Huntonprivacyblog.com reported on 9 Jan 2020 that according to MLex, a South Korean court has found the Data Protection Officer (DPO) of Hana Tour service guilty of negligence in failing to prevent a 2017 data breach that involved more than 465,000 customers. He was fined 10 millions won (USD 8,500) while the company was fined 327 millions won ($280,000). IAPP and Lexology also picked up this story quoting the same source.
In this fake news era, I wanted to verify the validity of the news from other independent sources but to no avail. If you know, please share with us.
Regardless of whether the news is true or fake, it does raise an interesting but serious question: Are DPO accountable under the data privacy law?
I searched the South Korean PIPA – the Act; the Enforcement Rule; and the Enforcement Decree – but did not find clauses on accountability and penalty on data privacy officer for failure in discharging his duty.
While Singapore’s PDPA makes clear that it is the businesses that is accountable, not the DPO, this is not so in the Philippines. According to Philippines National Privacy Commission’s Advisory No. 2017 – 01 “Designation of Data Protection Officers”, its Accountability clause states that,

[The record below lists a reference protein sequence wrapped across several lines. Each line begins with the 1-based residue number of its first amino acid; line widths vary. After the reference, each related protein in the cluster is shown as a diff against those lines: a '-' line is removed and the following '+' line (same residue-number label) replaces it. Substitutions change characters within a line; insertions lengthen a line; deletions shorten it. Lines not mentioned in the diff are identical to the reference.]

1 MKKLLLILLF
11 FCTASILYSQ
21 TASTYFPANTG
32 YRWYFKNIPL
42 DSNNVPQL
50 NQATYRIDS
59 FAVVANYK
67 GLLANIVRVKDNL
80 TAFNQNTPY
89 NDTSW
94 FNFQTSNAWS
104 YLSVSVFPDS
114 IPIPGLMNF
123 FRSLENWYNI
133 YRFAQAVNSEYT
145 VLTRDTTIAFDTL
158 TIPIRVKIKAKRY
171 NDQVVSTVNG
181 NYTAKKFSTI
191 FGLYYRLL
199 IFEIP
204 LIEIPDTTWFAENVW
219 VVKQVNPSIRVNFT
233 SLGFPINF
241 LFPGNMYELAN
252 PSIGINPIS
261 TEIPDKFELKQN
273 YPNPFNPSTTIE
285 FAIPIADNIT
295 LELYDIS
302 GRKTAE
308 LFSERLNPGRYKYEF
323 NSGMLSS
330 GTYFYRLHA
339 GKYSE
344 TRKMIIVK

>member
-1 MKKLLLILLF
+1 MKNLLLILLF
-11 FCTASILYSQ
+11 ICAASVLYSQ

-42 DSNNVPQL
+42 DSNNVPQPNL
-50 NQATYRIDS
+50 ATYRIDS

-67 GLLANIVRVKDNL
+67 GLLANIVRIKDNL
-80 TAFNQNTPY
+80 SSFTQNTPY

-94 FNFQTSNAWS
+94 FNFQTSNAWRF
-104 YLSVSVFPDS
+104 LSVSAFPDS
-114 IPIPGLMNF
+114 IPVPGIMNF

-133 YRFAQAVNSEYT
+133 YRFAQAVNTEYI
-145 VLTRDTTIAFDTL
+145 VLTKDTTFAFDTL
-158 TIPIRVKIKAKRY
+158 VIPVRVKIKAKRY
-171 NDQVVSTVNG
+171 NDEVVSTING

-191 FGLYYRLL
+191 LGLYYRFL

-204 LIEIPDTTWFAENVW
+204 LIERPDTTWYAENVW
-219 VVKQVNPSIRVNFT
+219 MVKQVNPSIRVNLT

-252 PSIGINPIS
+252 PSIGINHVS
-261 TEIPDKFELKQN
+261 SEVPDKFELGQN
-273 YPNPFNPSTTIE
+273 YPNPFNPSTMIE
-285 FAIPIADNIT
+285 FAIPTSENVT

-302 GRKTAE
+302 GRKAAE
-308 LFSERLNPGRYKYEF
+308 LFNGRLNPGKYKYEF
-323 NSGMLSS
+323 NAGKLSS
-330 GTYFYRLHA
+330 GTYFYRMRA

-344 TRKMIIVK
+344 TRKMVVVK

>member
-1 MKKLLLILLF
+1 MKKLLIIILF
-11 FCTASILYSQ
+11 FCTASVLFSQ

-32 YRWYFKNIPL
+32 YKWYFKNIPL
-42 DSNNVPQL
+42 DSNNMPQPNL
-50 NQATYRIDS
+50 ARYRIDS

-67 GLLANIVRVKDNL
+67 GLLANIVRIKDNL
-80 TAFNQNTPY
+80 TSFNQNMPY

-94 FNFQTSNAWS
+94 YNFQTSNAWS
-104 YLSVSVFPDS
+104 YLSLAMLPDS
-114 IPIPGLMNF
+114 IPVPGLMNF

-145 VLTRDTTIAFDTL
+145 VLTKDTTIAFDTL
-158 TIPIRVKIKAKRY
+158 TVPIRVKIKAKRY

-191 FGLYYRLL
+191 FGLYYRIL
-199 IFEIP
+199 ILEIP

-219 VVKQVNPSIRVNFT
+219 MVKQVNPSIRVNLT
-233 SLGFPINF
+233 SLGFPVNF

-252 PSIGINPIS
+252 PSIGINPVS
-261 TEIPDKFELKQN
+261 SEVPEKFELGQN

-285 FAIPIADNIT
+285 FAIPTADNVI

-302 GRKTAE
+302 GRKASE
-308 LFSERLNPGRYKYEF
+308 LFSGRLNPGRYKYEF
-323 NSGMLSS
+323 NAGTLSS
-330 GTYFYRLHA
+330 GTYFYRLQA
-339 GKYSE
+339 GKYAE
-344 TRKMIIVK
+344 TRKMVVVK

“While the responsibility of complying with the DPA, its IRR, issuances by the NPC, and other applicable laws remains with the PIC or PIP, malfeasance, misfeasance, or nonfeasance on the part of the DPO or COP relative to his designated functions may still be a ground for administrative, civil, or criminal liability, in accordance with all applicable laws”.
(note: malfeasance / misfeasance / nonfeasance in simpler English roughly means malpractice / incompetence / failure-to-act).
Professions such as doctors, lawyers, chartered accounts, and chartered engineers are liable for mal/mis/non-feasance. These are professionals and they are governed by professional bodies.
To require the same for DPO would mean we regard DPO as a profession whose responsibility is of similar important in nature to that of doctors, lawyers, or chartered accountants.
In the mean time, maybe DPO (at least in the Philippines) want to consider insuring themselves with liability insurance.
What do you think?